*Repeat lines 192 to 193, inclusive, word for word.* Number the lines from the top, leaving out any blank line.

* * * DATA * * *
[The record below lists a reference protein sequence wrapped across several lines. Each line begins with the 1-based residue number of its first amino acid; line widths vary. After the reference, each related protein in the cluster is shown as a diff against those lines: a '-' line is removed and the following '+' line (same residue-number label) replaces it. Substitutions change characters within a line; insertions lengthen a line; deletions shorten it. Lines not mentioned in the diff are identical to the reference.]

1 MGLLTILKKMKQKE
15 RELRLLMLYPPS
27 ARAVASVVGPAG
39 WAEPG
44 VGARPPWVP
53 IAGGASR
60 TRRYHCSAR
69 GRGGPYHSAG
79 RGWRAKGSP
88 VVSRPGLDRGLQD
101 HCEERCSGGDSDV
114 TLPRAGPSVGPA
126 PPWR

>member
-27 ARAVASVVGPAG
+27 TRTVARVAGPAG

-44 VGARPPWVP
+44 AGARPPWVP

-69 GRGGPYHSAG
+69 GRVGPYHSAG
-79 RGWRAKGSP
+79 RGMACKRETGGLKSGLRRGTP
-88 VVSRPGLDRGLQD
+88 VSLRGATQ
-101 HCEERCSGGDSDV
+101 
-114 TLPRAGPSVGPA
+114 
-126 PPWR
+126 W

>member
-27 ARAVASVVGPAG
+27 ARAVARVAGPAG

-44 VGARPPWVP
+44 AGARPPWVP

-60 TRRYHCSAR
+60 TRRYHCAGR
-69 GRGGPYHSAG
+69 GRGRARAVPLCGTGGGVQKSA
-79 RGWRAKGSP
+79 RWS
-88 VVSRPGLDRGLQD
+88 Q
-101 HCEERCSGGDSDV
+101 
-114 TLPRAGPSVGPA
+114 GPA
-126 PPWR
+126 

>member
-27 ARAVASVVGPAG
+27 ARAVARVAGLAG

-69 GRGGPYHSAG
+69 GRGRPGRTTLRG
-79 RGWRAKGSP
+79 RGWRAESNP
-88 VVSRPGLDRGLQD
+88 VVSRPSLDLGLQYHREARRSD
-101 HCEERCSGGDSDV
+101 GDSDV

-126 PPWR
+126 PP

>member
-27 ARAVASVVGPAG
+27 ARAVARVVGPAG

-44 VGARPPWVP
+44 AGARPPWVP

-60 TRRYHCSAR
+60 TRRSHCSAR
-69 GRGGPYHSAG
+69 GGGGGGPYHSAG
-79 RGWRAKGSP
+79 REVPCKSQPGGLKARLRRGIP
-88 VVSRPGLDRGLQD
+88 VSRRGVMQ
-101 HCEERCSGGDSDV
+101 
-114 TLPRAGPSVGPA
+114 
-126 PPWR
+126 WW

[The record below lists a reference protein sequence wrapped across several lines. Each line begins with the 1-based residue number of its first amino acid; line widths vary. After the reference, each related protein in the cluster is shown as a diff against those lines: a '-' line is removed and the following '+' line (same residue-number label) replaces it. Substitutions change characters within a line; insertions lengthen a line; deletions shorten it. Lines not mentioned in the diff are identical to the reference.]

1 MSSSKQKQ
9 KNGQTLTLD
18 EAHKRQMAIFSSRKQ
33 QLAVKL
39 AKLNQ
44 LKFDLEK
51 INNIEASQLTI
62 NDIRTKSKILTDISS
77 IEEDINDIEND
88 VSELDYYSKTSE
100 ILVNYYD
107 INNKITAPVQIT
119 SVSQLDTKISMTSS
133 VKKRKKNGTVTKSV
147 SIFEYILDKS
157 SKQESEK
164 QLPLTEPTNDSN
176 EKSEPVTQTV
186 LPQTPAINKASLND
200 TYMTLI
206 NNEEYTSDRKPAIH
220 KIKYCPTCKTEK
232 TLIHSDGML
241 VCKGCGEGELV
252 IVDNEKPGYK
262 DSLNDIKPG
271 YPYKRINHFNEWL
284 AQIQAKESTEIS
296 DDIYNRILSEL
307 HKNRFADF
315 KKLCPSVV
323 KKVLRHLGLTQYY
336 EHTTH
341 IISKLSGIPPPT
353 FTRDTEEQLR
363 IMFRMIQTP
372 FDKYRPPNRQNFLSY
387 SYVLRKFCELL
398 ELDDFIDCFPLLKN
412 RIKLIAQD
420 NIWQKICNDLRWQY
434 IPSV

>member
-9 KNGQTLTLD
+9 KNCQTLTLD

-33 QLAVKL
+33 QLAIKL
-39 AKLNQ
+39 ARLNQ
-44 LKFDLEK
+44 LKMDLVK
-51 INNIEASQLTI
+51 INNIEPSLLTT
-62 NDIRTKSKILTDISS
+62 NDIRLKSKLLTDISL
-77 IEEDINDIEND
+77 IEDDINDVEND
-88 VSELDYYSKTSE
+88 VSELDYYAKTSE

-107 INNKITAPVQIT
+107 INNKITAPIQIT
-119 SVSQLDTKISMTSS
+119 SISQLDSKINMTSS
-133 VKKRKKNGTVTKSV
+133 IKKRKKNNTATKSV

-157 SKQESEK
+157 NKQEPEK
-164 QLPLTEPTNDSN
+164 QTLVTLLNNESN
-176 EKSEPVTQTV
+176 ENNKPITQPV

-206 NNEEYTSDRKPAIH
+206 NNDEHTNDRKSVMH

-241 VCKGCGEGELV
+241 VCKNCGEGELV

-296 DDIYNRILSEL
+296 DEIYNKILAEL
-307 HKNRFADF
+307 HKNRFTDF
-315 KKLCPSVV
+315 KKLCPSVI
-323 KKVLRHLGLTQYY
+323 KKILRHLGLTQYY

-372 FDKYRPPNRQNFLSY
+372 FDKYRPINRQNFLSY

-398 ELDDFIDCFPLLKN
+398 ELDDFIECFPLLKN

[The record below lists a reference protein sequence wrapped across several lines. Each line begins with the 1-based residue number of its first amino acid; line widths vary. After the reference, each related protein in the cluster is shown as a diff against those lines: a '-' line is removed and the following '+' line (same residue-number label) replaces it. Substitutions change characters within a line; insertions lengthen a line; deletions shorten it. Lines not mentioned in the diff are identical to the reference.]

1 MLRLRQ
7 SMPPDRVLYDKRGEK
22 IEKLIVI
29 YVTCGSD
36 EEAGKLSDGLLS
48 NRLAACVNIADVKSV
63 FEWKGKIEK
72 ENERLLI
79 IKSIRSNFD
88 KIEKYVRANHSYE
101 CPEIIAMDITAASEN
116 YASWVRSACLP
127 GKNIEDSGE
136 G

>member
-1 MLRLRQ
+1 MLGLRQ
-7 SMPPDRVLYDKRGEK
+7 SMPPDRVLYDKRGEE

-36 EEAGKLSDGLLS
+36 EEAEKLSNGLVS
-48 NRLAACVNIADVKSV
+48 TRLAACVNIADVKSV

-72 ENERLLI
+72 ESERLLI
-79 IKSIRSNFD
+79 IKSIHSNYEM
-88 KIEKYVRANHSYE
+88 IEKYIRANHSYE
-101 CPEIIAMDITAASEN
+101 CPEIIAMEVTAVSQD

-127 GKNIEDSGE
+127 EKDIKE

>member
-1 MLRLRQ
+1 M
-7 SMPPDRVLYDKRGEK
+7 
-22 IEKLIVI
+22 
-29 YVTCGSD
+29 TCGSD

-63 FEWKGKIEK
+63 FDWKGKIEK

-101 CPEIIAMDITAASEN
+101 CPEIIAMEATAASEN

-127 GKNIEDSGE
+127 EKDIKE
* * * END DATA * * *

+36 EEAEKLSNGLVS
-48 NRLAACVNIADVKSV